Edit - I just looked at the flow charts you linked, the 080 wants 7.3 gpm and 14.7 ft head for 25* delta, the bee barely pumps at 14.7.... and it says recommended pump is a 0015 which is a remember correctly almost mimics an alpha 15-55 {highs}, no were near the bees highs, the bee has a straight 15-15 curve... I have to disagree with you, I don't think a bee would be the rite choice, actually even though the alpha is much closer its still less powerful than a 0015 throughout the curve....
    heres a revised supplement shows a 0010, which sounds like overkill, I think they are talking about on a loaded loop not primary...
    http://lib.store.yahoo.net/lib/yhst-13738724167386/Alpine-Recommended-Circulator-Models-Supplement.pdf

    but they show a chart with the loss and flow, it shows that when you get around 7 gpm through the heat exchanger you will be around 10 ft of head, and if you check you BB chart, thats not going to happen but the alpha will get you there....
    This post was edited by an admin on April 6, 2013 10:37 AM.
  • Chris Chris @ 11:28 AM
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    As a Fellow Rhode Islander

    Though I moved to NY 8yrs ago have been playing with the Zone Sentry and the Bee for quite a while now. Have plenty in stock.

    Why does everyone migrate to the 20/25 Rise on condensing boilers? I want my boiler flow to be a minimal as I can. This way I can scrub out all the btu/hr out to the system side. Using the Alpine 80 as an example on that 25 Rise where does the rest of that flow go thst your not pulling out because only 1 zone is calling. Right back to the boiler and it keeps your return temps high.

    I sell Taco LLH and the HSEP-1000 is less then 3 Benji Franks..Most use Viessmann's which is closer to 2 Benji's and that comes with an insulation kit.

    I agree no wrong or right way with Valves or circs. Do not necessarily agree with you on you have to zone with circs with hydro. 99% of air handlers are oversized and pressure drops are pretty minimal. Heck I have systems out there seeing 115-120 degrees through A/H with no problems what so ever.
    "The bitter taste of a poor installation remains much longer than the sweet taste of the lowest price."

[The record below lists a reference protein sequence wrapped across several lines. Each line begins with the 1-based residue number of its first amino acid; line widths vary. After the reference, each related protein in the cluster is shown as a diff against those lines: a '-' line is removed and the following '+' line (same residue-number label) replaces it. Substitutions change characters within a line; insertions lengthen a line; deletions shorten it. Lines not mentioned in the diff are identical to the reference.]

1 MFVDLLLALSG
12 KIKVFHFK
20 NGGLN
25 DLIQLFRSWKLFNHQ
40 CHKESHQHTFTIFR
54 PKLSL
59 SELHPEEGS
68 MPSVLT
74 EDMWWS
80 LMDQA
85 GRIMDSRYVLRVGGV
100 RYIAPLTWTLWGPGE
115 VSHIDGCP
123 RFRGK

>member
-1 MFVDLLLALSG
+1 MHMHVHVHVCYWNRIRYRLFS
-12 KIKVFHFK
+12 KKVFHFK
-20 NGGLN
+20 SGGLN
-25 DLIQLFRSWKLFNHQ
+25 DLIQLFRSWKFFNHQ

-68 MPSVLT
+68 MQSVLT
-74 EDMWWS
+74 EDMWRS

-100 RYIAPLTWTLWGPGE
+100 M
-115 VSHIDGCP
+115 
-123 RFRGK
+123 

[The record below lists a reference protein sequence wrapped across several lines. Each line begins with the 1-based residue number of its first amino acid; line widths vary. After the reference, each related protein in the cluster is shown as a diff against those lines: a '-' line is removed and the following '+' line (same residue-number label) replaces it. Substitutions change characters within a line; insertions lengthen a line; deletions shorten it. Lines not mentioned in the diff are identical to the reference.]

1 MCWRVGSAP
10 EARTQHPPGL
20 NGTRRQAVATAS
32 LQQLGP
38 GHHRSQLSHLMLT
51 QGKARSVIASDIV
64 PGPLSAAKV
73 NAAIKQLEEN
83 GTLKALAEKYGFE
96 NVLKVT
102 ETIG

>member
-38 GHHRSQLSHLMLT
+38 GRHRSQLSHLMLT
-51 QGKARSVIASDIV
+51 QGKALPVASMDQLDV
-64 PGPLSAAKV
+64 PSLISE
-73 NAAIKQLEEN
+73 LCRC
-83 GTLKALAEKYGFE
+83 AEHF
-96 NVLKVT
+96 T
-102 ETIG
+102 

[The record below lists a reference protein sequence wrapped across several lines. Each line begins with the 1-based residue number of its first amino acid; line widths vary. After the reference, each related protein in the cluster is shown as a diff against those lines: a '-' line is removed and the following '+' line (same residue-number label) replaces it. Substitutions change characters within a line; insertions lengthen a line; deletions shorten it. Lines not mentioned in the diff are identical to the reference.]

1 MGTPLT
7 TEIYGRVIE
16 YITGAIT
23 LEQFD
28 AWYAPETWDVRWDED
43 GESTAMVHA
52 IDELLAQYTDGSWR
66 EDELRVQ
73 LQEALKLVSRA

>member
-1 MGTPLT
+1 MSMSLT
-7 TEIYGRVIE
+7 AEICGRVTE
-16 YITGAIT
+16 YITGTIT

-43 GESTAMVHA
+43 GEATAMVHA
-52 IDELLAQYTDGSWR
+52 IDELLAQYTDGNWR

• tom3holer tom3holer @ 11:15 AM
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    Looking at the charts

    In looking at the manual I appears tha the 80 requires 5.8gpm with a head loss of  10.3, so the BB would a wee too small. Now this is what I am still having a problem understanding. I have read many times that zones should be sized for a 20* D/t and on a mod/con P/S setup you want to have a high D/t on the primary for efficiency. The Alpine manual shows a flow rate at 35* of 4.2gpm with a total head loss of less than 6 which is well within the BB range. I just don't understand as a practical manor how one can get 25-35* D/t's on the primary circuit. If the boiler is putting out 160* water part of it is circulating through the boiler and part of it is 140* zone return water. Assuming all the zones are running and returning 140* water and the boiler is putting out 160* where does the 25-35* D/t's come from?

    Tom
    This post was edited by an admin on April 6, 2013 11:28 AM.
  • Chris Chris @ 11:44 AM
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    You Don't Have To Tom

    The boiler side and the secondary of system side are two complete different systems in a sense. Temp Rise on the boiler side refers to the minimum flow needed to get the full out put of the boiler.

    4.2 x 35 x 500 = 73,500 Btu/hr
    4.9 x 30 x 500 = 73,500 Btu/hr
    5.8 x 25 x 500 = 72,500 Btu/hr
    7.3 x 20 x 500 = 73,000 Btu/hr

    All the boiler side is doing is making btu/hr out to the secondary side. How you take it on the secondary side in moving it, drinking it, eating it is up to you.

    The only time you will get the full boiler rise is when you need all the btu/hr out of the boiler. What never changes it the gpm the pump choice gives. You will always move that flow.

    The reason I like to use the higher rises is that I have a better shot at moving the boiler flow rate out to the system instead of sending some or most of it back into the boiler which keeps my rise or delta-t higher. Zones are not generally running at the same exact time so If I can scrub out the gpm into the secondary or system side then I'm getting the but/hr created in the boiler out.
    "The bitter taste of a poor installation remains much longer than the sweet taste of the lowest price."
    This post was edited by an admin on April 6, 2013 12:06 PM.
  • Eastman Eastman @ 12:11 PM
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    I'd like to point out that...

    the boiler chart info for the Alp80 @ 25 degrees is incorrect.  There is a footnote  ---it basically says:  This number is not for 25 degrees.  (As stupid as that sounds, that is what it says.)

    @Tom: Where did you see a headless of 10.3 associated with 5.8 gpm?  Did you estimate that?  (This isn't a ced style rant, just wondering if you have a different manual than the one I'm looking at.)